As a trailblazer in the African Methodist Episcopal Church, Rev. Dennie was the first female clergy person of many accomplishments. She was the first female clergy person to pastor a major charge (Avery Chapel) in the 13th Episcopal District, elected as President of the West Tennessee Minister’s Alliance, appointed West Tennessee Conference Trustee, elected as delegate to the General Conference of the African Methodist Episcopal Church, appointed as Dean of Third Year Studies of the Board of Examiners of the West Tennessee Conference., and elected as a Connectional Officer for the Women in the Ministry serving alongside of Rev. Dr. Sandra Blair. Rev. Dennie also held the position Judicial Liaison for the 13th Episcopal District Women in Ministry.
Reverend Dr. Deborah Ann Thomas Dennie, with grace and at peace, exchanged her residence from this earthly dwelling on Friday March 25, 2016.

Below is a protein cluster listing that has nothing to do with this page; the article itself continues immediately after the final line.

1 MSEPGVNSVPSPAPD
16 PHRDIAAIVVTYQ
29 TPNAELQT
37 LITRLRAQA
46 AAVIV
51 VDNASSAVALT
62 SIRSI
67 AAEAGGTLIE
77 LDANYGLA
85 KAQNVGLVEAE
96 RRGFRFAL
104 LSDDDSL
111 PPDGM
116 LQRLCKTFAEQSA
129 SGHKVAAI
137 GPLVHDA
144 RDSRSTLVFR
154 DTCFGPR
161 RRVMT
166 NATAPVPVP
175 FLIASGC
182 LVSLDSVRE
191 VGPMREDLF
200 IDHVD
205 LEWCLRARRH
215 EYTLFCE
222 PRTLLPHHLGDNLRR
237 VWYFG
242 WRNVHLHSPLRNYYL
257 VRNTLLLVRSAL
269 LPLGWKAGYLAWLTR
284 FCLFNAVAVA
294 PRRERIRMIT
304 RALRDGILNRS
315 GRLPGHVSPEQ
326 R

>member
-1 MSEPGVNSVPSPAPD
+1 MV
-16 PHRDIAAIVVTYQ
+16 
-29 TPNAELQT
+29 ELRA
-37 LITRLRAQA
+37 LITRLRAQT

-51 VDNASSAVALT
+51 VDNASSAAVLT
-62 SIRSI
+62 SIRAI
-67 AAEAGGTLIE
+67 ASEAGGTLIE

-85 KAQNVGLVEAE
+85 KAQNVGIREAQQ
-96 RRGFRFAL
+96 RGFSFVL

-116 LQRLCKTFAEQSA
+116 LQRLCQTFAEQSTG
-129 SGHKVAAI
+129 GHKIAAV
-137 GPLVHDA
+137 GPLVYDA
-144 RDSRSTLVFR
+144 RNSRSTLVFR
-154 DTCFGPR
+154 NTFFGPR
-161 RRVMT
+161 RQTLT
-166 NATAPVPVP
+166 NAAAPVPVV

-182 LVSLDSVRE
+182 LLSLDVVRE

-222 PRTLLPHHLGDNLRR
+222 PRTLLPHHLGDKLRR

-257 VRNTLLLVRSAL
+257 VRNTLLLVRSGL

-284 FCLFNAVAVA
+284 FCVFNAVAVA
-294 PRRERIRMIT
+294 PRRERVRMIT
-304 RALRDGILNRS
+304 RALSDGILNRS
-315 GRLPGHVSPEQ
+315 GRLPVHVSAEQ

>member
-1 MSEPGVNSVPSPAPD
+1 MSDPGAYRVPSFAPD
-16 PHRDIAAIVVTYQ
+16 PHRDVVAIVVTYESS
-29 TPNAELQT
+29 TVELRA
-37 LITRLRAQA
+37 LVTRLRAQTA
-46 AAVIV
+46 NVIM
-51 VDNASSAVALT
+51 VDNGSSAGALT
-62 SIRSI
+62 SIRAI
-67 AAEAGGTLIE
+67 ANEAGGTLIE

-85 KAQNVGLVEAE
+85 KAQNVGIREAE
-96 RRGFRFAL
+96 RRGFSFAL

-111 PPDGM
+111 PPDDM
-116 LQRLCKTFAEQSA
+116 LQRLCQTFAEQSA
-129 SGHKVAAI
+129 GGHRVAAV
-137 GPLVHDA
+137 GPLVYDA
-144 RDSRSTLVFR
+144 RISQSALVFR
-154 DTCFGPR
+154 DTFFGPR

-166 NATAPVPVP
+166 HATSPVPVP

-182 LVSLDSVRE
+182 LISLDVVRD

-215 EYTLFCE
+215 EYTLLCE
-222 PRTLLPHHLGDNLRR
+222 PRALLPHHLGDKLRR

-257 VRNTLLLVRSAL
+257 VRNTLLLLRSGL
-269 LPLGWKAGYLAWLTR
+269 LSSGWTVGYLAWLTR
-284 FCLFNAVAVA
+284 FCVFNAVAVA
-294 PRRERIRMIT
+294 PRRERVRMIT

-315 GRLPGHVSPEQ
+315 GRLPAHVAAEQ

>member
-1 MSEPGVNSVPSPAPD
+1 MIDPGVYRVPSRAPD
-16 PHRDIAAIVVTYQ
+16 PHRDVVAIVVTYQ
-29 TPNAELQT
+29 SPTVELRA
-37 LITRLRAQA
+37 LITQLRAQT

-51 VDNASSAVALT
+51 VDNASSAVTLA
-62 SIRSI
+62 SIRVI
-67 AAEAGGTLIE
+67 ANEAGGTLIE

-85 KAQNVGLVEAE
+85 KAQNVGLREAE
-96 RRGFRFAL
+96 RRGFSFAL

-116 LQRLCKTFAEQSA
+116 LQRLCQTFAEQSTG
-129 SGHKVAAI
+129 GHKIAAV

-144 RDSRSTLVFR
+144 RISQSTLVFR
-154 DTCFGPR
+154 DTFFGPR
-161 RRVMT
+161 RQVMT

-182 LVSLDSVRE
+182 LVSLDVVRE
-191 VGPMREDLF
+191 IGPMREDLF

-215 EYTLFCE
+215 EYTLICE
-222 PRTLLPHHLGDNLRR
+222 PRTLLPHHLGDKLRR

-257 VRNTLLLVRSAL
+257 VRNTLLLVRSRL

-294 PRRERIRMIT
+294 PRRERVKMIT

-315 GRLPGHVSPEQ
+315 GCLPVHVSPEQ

Her family who will carry on the vibrancy and passion of her legacy is her daughter, Deirdre Dennie Pledge (John); her son, Thurman Phillip Dennie; her only grandson & the joy of her life - Jeremy Paul Dennie; three sisters-in-law, Florida Haynes Thomas, Ellen Dennie and Jacquelyn Williams of Washington, D.C.; one brother-in law, Tommy Dennie of Michigan; one nephew, Elder Willie Timothy Thomas III (Elder Sandra); one niece, LaWanda Jean Payne (William); god-family, Ursula Lomax and family; her dearest friend Dr. Mildred Denby Green; and a host of relatives and friends.
Visitation to be held on Friday, April 1, 2016 from 5 -7:00 p.m. at Serenity Funeral Home.
Funeral services will be conducted at 11:00 a.m. on Saturday, April 2, 2016 at St. John AME Church, 4862 Millbranch Road.
Inurnment at Serenity Columbarium and Memorial Garden - Rotunda, 1622 Sycamore View Rd., Memphis, TN 38134.
Serenity Funeral Home, 1638 Sycamore Road, Memphis, TN 38134 Tel. 901-379-0861
1638 Sycamore View Road
Memphis, TN 38134
4862 MillBranch Road
Memphis , TN 38116
1622 Sycamore View Rd.
Memphis , TN 38134